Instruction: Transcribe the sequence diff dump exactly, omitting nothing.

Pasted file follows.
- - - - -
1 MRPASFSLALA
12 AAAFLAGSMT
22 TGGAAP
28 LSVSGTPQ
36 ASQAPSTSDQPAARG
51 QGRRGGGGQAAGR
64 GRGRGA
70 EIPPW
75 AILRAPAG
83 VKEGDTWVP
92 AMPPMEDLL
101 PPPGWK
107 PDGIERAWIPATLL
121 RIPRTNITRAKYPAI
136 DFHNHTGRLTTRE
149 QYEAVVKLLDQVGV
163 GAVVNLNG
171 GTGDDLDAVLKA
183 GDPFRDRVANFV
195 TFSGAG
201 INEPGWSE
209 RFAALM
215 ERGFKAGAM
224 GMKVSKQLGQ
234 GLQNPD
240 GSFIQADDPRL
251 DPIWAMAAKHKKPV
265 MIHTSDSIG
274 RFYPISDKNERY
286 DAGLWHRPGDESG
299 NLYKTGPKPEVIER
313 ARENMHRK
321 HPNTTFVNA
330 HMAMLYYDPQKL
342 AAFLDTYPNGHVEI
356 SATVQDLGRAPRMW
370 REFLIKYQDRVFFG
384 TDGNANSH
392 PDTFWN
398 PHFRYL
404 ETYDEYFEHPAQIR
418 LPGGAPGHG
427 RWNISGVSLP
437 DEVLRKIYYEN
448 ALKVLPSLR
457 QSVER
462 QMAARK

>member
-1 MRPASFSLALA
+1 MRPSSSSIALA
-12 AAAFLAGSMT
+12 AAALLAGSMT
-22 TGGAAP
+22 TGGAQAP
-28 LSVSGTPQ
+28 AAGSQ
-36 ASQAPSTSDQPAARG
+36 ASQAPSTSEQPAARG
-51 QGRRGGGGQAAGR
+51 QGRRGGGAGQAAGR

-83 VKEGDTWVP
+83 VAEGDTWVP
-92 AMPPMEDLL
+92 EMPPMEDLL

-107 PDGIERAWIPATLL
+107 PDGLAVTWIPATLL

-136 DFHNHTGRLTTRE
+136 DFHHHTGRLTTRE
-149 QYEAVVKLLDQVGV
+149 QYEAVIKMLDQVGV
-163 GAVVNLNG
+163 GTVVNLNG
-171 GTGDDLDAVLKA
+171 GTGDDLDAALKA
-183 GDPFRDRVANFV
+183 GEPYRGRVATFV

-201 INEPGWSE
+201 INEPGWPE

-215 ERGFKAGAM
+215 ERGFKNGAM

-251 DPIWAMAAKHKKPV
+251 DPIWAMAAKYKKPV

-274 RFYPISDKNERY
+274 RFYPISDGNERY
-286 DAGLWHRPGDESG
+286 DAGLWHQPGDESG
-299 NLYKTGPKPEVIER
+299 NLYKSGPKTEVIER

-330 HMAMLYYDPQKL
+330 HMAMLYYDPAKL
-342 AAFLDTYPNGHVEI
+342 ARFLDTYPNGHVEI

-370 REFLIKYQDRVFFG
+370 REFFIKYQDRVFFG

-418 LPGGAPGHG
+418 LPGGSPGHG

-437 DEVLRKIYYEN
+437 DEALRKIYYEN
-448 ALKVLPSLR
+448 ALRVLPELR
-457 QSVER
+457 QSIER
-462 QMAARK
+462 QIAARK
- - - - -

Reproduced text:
1 MRPASFSLALA
12 AAAFLAGSMT
22 TGGAAP
28 LSVSGTPQ
36 ASQAPSTSDQPAARG
51 QGRRGGGGQAAGR
64 GRGRGA
70 EIPPW
75 AILRAPAG
83 VKEGDTWVP
92 AMPPMEDLL
101 PPPGWK
107 PDGIERAWIPATLL
121 RIPRTNITRAKYPAI
136 DFHNHTGRLTTRE
149 QYEAVVKLLDQVGV
163 GAVVNLNG
171 GTGDDLDAVLKA
183 GDPFRDRVANFV
195 TFSGAG
201 INEPGWSE
209 RFAALM
215 ERGFKAGAM
224 GMKVSKQLGQ
234 GLQNPD
240 GSFIQADDPRL
251 DPIWAMAAKHKKPV
265 MIHTSDSIG
274 RFYPISDKNERY
286 DAGLWHRPGDESG
299 NLYKTGPKPEVIER
313 ARENMHRK
321 HPNTTFVNA
330 HMAMLYYDPQKL
342 AAFLDTYPNGHVEI
356 SATVQDLGRAPRMW
370 REFLIKYQDRVFFG
384 TDGNANSH
392 PDTFWN
398 PHFRYL
404 ETYDEYFEHPAQIR
418 LPGGAPGHG
427 RWNISGVSLP
437 DEVLRKIYYEN
448 ALKVLPSLR
457 QSVER
462 QMAARK

>member
-1 MRPASFSLALA
+1 MRPSSSSIALA
-12 AAAFLAGSMT
+12 AAALLAGSMT
-22 TGGAAP
+22 TGGAQAP
-28 LSVSGTPQ
+28 AAGSQ
-36 ASQAPSTSDQPAARG
+36 ASQAPSTSEQPAARG
-51 QGRRGGGGQAAGR
+51 QGRRGGGAGQAAGR

-83 VKEGDTWVP
+83 VAEGDTWVP
-92 AMPPMEDLL
+92 EMPPMEDLL

-107 PDGIERAWIPATLL
+107 PDGLAVTWIPATLL

-136 DFHNHTGRLTTRE
+136 DFHHHTGRLTTRE
-149 QYEAVVKLLDQVGV
+149 QYEAVIKMLDQVGV
-163 GAVVNLNG
+163 GTVVNLNG
-171 GTGDDLDAVLKA
+171 GTGDDLDAALKA
-183 GDPFRDRVANFV
+183 GEPYRGRVATFV

-201 INEPGWSE
+201 INEPGWPE

-215 ERGFKAGAM
+215 ERGFKNGAM

-251 DPIWAMAAKHKKPV
+251 DPIWAMAAKYKKPV

-274 RFYPISDKNERY
+274 RFYPISDGNERY
-286 DAGLWHRPGDESG
+286 DAGLWHQPGDESG
-299 NLYKTGPKPEVIER
+299 NLYKSGPKTEVIER

-330 HMAMLYYDPQKL
+330 HMAMLYYDPAKL
-342 AAFLDTYPNGHVEI
+342 ARFLDTYPNGHVEI

-370 REFLIKYQDRVFFG
+370 REFFIKYQDRVFFG

-418 LPGGAPGHG
+418 LPGGSPGHG

-437 DEVLRKIYYEN
+437 DEALRKIYYEN
-448 ALKVLPSLR
+448 ALRVLPELR
-457 QSVER
+457 QSIER
-462 QMAARK
+462 QIAARK